theta = 0.153mrads

    So that means that at half a meter away, Mr Supereyes can see lines spaced at about 0.077 mm apart which is 330 pixels per inch.
    A billboard by the side of a road 10m away could not be resolved by Mr Supereyes beyond 1.5mm which is 17 pixels per inch.

    So if you print a character sheet or page of book to be read up close then 600dpi is about the maximum that you will need. A picture to hold up and share 300dpi. A battle mat viewed at about a meter away 150dpi and a poster on the wall maybe 100dpi. For comparison, a top spec 17" laptop screen is 1920x1200 which is approximately 130dpi. Any digital camera purchased for printing full images onto A4 will be a bit pointless after 10 megapixels.

    Its also worth mentioning that if your going to print any of the maps onto A4 which is 8.3 x 11.7 then at 300dpi that means images much larger than 2500x3500 are a bit wasted - but you can cater for large format printers if you fancy.
    Last edited by Redrobes; 07-27-2008 at 11:50 AM.

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    Software Dev/Rep Redrobes's Avatar
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    Post More about color

    I mentioned recently that in the world of computers that color is a bit of a nightmare generally. You can specify absolute physical quantities to color spectra and you can buy Pantone swatches which have color calibrated printed areas for unified color but theres something which you can never calibrate or make any adjustment to and that is the human eye. Members of my family have a very common red-green deficiancy and friends are almost grey tone only. Arcana mentioned recently he is color blind to some extent also. Everyone sees color differently to a greater or lesser degree.

    If you can clearly see the two digit number in the image below your not color blind or at least red green deficient but there are many charts to check all sorts of color deficiencies - one is not enough to cover them.

    Light as I am sure you all know is a continuous spectrum from deep red to deep violet and yet computer screens display them with just 3 - Red, Green and Blue. It just so happens that you can get the effect of most colors that the eye responds to from using a mix of the three. The word 'most' in there is very important and it is a fact that there are colors that simple red, green and blue will never be able to produce. Also, the specific red, green and blue used by monitors and cameras is even more limited. Basically what a monitor can produce is a subset of all colors. Also, what an individuals eye can see is a subset of all colors from all people. Notably that for people who have had their damaged lens removed and substituted with a prosthetic (clear plastic I suppose) one can allegedly see further into the 'ultra' violet than normal people.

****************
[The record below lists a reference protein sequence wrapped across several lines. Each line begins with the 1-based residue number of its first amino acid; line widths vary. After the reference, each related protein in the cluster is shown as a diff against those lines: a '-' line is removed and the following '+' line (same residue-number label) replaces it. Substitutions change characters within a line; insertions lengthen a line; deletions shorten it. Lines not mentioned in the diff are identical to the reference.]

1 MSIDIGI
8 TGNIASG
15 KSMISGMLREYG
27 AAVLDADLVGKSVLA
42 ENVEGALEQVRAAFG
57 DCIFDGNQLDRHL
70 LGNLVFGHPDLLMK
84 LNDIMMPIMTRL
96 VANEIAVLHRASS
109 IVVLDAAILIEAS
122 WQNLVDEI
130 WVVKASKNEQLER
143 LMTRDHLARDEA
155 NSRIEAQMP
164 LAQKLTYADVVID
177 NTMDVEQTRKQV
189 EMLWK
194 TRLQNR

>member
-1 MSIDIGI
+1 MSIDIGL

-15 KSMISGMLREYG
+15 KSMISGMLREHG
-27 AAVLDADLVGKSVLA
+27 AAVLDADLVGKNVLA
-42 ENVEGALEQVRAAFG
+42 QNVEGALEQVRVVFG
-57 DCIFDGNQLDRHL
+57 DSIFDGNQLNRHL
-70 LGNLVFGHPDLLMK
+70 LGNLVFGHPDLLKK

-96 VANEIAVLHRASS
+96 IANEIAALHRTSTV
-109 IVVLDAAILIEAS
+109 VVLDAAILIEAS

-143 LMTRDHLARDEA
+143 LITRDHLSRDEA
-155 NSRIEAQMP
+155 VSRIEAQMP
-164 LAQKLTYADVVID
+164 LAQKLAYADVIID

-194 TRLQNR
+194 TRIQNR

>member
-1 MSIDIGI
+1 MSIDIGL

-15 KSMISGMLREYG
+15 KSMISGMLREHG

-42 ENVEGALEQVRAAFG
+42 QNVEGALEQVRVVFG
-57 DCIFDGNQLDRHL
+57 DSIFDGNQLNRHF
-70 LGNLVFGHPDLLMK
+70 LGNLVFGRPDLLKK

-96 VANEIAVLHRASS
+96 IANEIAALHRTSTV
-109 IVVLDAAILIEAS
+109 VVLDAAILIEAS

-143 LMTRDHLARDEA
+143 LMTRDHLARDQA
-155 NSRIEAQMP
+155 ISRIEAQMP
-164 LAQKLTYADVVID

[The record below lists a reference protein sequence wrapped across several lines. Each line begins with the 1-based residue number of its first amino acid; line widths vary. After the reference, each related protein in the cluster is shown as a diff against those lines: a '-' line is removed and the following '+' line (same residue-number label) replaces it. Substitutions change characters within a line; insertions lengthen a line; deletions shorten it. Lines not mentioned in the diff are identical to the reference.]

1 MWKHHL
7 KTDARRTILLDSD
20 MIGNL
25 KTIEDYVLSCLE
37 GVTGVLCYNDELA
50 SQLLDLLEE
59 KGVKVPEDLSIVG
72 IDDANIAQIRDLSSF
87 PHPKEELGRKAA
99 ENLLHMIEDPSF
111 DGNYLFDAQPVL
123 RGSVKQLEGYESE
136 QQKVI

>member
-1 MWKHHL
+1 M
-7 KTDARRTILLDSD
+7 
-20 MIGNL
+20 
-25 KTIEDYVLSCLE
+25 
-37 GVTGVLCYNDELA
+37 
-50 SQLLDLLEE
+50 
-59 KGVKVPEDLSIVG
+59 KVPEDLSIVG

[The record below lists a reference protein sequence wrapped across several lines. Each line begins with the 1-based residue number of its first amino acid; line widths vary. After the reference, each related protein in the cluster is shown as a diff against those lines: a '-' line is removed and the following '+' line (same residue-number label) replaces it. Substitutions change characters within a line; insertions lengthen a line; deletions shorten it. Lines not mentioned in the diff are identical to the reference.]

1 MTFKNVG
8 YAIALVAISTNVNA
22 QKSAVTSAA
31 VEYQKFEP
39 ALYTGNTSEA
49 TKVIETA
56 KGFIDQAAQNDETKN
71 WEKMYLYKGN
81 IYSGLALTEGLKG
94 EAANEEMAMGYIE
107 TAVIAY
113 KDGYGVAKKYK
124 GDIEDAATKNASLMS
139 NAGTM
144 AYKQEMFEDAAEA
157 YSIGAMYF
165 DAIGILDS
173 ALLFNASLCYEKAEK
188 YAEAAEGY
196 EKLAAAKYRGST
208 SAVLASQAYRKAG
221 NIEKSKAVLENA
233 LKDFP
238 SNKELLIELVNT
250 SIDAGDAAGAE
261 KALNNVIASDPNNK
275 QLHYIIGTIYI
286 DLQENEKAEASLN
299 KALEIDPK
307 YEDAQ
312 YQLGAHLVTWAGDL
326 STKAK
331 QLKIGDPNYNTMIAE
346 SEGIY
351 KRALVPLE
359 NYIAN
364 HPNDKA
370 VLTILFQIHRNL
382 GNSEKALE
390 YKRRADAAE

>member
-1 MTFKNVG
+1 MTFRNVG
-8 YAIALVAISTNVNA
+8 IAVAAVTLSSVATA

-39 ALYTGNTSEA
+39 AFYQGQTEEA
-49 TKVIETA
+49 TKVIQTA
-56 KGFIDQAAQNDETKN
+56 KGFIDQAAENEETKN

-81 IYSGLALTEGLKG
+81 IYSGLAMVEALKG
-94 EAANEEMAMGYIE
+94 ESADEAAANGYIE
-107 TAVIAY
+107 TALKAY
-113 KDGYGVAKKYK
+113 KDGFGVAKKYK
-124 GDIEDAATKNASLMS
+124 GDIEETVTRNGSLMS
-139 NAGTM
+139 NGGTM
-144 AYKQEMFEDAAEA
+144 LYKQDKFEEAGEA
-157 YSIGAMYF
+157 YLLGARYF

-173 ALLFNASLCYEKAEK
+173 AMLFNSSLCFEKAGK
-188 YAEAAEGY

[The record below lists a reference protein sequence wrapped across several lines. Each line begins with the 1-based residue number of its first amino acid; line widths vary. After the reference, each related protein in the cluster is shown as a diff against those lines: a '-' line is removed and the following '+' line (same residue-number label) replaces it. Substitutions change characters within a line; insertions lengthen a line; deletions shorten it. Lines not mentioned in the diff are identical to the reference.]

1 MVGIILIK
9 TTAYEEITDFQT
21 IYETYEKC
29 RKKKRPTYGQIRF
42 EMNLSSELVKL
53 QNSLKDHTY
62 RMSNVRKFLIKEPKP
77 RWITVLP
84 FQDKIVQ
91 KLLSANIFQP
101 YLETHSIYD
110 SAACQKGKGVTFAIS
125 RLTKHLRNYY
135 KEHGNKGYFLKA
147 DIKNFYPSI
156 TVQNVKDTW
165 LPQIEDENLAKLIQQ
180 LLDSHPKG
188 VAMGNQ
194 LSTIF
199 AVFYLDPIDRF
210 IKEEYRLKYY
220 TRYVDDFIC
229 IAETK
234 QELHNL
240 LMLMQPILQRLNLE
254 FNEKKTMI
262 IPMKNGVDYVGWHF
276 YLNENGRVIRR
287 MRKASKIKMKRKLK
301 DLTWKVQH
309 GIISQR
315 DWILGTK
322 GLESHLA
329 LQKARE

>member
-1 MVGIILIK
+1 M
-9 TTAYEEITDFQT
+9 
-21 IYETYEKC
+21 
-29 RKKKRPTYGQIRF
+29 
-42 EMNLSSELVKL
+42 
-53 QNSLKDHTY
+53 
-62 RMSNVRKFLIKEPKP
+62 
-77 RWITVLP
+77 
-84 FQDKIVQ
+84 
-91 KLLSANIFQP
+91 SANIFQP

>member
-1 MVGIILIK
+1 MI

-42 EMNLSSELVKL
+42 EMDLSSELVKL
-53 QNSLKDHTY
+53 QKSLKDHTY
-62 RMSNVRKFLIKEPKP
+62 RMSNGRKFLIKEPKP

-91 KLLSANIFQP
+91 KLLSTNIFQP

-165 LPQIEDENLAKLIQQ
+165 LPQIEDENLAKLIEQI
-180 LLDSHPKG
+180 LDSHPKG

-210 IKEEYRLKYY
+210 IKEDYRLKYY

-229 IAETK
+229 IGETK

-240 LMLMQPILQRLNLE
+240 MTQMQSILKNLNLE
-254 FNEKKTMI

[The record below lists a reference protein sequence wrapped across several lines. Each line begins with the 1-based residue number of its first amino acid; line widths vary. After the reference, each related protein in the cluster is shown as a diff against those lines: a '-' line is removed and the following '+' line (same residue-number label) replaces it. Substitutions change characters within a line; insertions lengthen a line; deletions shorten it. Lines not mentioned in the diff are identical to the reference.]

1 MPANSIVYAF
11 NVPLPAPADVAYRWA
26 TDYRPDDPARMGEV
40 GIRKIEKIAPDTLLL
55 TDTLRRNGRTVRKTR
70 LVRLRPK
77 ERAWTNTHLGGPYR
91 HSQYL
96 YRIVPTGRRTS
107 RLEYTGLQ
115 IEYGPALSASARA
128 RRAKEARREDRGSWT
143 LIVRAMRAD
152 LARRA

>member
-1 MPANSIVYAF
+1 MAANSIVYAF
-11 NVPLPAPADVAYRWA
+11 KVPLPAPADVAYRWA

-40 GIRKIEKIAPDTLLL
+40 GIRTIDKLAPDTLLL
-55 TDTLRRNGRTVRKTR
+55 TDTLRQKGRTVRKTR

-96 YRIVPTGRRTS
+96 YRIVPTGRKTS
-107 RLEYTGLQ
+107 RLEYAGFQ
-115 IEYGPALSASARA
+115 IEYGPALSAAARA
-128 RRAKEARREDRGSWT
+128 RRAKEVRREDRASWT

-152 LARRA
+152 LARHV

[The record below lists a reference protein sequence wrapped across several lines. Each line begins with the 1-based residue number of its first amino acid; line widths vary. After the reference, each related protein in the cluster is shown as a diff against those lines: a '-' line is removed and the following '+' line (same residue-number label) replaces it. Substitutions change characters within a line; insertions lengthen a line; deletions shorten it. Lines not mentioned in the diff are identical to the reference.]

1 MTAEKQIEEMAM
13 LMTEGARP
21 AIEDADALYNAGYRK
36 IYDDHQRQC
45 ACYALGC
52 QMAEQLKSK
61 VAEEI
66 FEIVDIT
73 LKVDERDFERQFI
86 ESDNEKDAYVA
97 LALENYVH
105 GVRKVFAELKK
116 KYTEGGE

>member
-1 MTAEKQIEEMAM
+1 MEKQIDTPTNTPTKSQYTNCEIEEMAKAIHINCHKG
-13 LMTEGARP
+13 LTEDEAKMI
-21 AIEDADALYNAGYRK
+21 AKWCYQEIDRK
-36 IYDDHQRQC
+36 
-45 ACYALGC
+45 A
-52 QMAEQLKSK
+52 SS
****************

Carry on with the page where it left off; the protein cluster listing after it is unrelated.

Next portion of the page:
All eyes and all devices (monitors, printers) etc have a color gamut which is the range of colours that they can 'deal' with. If you try to send one color from one device into another device, it might end up being 'out of gamut' for that device. A good example of this is an infra red camera sending that color to the eye. Its in gamut for the specialist camera but not for the eye - it needs a color shift up into the visible.

    EDIT -- Link to page of tests:
    http://colorvisiontesting.com/ishihara.htm
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    Last edited by Redrobes; 10-29-2010 at 03:11 PM.

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    Software Dev/Rep Redrobes's Avatar
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    Post Color spaces

    I have mentioned that you can encode colors using 3 values of shades of Red, Green, and Blue to provide a wide range of colors but not a complete set compared to an average eye. The trio of R,G & B make up a 3 dimensional space where on one axis you have red, another green and another blue. Three axis, all perpendicular - well thats a cube right ? So you you can also find references to color cubes too but most people talk about color spaces since its possible to have more than 3 components to encode a color.

    Another common color space is the Hue, Saturation, and Luminance (HSL or HSV) channels. The hue is the color tint, the saturation determines how strong it is and the luminance is how bright. Within this space it is easy to desaturate an image by merely reducing the single saturation value.

    There are more color spaces but they start to appear more complicated as you go on. One to just mention is the Y, Cr, Cb one which is used in color TV and another important one is CMYK which I will deal with in a mo.